13 Jan White-lipped Tree Viper Caresheet (Trimeresurus albolabris)
It has been some time since we have done any articles on White-lipped Tree Vipers. As this is one of the most common arboreal vipers in captivity we thought we would revisit this species. First things first: these are venomous and should only be kept by people who have experience with keeping venomous snakes! They are a beautiful species of snake, boasting electric green colouring with yellow eyes. White-lipped Tree Vipers have a wide distribution and are found throughout Asia. They can reach sizes of 75 – 100cm with females being larger than the males.
There are a number of hobbyists that are passionate about arboreal vipers and specialize in them and they will agree that the White-lipped Tree Viper is the best species of arboreal viper to start out with. The reason why they are good beginner vipers is due to the fact that they are a generally hardier than other species and will tolerate temperature changes and humidity changes better than most of the other arboreal species. In this article we will look at the correct environment conditionals but let’s first look take a closer look at the venom of this species, which is important to understand.
While not often fatal to a healthy adult, the bite of a White-lipped Viper is a serious matter that should receive medical evaluation. Being primarily a cytotoxic venom, localized swelling and bruising is common. In many bites tissue damage will develop. Gangrenous infections are not unheard of as tissue becomes necrotic. As with all venomous animals, proper handling techniques and tools should be followed and used.
When working with any venomous animal, always have a prepared bite protocol that can be provided to emergency responders and doctors! Many doctors, especially regarding exotic animals, have little to no knowledge nor experience with the effects of venom and its damage to the body; and most likely will not know how to treat you. Despite them being so common, like many venomous snake species there is not much information on the care and breeding of them.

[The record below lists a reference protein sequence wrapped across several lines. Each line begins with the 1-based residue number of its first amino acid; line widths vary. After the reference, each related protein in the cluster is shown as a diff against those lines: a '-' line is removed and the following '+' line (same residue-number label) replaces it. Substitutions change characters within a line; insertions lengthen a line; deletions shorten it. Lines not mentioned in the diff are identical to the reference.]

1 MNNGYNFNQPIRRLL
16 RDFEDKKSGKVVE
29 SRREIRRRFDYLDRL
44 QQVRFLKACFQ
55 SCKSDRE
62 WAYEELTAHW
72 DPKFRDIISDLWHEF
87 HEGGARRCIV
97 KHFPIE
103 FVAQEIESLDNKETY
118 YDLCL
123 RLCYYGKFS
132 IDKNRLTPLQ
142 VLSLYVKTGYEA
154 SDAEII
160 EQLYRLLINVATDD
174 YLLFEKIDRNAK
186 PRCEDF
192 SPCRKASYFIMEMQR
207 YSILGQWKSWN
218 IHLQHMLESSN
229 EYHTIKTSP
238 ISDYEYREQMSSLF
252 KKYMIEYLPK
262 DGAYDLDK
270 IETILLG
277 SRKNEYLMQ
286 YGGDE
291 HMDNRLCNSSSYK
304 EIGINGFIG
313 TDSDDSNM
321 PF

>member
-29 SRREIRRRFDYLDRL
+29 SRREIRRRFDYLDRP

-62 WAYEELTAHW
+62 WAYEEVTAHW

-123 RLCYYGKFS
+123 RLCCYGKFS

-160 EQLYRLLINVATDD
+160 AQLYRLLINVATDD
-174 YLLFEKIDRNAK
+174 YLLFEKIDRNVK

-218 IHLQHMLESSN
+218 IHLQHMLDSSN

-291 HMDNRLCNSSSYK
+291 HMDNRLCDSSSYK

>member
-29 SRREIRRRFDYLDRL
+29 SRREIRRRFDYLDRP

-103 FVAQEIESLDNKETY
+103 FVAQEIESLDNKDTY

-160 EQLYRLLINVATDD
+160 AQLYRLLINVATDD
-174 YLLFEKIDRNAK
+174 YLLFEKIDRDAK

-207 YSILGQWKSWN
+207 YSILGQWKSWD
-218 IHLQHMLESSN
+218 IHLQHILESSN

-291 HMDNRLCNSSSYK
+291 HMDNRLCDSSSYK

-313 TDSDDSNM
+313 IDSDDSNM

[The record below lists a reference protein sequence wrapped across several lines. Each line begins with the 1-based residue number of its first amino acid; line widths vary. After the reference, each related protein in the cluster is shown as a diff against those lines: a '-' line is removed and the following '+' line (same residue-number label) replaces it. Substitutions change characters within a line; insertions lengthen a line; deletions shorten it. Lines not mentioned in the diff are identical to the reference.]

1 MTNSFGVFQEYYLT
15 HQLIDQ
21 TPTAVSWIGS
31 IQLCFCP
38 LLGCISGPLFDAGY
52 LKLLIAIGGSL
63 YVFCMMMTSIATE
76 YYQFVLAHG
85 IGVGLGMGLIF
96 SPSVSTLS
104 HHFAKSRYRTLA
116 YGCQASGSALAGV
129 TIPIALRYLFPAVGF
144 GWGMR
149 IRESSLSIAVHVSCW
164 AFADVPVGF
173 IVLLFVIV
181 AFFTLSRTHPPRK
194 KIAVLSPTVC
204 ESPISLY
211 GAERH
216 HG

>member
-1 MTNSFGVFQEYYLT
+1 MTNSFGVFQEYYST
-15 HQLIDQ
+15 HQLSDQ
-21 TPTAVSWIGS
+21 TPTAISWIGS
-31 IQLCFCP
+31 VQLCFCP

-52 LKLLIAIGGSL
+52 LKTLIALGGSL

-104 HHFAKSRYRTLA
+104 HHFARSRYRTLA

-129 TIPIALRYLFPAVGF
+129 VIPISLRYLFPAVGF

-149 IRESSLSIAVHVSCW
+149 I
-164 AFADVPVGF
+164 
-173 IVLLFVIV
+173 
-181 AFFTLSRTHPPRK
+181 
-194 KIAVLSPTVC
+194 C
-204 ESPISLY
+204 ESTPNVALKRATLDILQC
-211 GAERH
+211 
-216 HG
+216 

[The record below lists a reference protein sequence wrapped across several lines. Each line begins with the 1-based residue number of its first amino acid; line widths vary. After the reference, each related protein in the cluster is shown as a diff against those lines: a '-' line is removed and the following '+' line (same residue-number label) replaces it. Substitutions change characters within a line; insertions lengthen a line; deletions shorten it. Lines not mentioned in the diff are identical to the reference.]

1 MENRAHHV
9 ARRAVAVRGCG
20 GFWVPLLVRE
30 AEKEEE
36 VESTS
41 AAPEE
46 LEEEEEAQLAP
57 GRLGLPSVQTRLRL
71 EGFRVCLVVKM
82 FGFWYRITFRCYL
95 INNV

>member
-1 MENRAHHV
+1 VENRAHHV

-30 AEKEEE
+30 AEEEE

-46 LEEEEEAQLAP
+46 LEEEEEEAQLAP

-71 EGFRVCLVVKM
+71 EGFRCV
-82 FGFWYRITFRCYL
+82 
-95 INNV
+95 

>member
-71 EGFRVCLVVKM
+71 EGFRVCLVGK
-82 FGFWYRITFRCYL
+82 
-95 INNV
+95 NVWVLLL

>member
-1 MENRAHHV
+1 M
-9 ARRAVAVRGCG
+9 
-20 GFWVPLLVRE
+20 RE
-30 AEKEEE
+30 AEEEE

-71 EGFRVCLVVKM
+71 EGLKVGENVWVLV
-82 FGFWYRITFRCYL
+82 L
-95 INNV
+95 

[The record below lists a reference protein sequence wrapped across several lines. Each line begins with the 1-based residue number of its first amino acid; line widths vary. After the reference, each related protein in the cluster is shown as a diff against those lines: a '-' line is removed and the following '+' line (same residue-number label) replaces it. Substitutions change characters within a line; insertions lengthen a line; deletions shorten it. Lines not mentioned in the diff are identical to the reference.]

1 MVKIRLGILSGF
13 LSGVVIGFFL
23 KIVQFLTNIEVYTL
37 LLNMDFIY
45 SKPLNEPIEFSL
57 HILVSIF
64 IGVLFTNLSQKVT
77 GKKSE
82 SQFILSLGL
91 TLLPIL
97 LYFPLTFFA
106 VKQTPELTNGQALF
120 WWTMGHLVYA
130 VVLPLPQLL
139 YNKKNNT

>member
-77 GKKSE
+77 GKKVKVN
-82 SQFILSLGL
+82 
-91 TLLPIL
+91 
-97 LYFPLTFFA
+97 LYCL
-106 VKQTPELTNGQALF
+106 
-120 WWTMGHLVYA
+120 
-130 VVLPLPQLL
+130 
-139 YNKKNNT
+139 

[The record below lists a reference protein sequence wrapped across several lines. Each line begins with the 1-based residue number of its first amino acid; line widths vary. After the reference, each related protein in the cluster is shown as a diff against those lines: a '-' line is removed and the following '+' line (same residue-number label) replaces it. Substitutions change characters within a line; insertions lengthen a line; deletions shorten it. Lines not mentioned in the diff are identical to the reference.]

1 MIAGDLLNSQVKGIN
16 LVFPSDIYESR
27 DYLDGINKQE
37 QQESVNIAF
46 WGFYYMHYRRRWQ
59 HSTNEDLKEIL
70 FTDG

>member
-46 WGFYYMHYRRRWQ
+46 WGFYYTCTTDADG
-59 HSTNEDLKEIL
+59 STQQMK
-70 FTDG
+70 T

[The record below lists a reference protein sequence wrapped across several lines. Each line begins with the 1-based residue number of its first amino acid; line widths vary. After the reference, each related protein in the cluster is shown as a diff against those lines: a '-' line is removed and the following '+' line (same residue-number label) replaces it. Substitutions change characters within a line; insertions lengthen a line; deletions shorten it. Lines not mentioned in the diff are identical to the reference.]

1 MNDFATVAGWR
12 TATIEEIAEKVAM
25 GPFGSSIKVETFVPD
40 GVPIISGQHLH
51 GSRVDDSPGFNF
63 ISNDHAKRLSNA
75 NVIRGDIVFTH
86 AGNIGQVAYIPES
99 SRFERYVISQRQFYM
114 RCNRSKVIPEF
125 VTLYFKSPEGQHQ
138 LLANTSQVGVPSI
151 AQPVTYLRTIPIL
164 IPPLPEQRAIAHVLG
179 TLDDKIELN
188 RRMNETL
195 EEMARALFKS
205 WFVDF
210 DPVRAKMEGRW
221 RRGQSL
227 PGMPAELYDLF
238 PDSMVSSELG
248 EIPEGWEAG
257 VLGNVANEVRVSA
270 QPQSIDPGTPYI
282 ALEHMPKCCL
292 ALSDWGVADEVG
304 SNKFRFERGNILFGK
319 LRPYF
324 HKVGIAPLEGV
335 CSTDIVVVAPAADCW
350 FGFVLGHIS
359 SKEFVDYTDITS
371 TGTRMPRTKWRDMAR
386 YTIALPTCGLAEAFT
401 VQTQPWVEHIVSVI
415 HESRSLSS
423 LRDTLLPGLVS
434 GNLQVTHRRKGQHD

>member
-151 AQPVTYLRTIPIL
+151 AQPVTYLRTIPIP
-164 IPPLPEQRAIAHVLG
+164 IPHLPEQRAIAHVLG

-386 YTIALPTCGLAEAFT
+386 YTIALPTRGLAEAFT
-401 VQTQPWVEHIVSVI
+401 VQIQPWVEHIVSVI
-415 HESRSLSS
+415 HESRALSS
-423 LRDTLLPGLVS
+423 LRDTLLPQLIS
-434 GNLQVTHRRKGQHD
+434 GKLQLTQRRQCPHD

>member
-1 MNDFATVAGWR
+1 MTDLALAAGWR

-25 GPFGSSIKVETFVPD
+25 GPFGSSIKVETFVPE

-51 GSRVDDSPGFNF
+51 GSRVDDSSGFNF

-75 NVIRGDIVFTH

White-lipped Tree Vipers are an arboreal species and therefore they are often kept in display cages that are vertical with branches at different levels. Recently, though, breeders are proving that these snakes do equally as well in shallow plastic tubs in racking systems similar to that of our colubrids. They still provide branches which the snakes can perch from and the heat gradient they say is better for the snakes, as the heat strip runs at the back of the tub and the front of the tub is much cooler, providing a far greater heat gradient which allows them to choose where they feel most comfortable.
A day time ambient temperature of between 27 – 29.5°C is ideal for your White-lipped Tree Viper and a high humidity of between 65 and 80% rising up to 95% straight after their daily misting is required. Heating can be achieved be lighting or heating pads or cables.
Juveniles should be kept in separate plastic containers with moist paper towel on the bottom. Provide a couple of perches for them to climb. Keep them in this manner until they are feeding on rodents reliably. Juveniles are also known to be cannibalistic, so be careful when keeping snakes together.
In the wild these snakes feed on frogs, lizards and geckos. This is the reason why juveniles are problem feeders. But I have found once they are established feeders they have no problems. There are a few cases when newborns take a pink without any coaxing as their first meal, this has only happened for me once.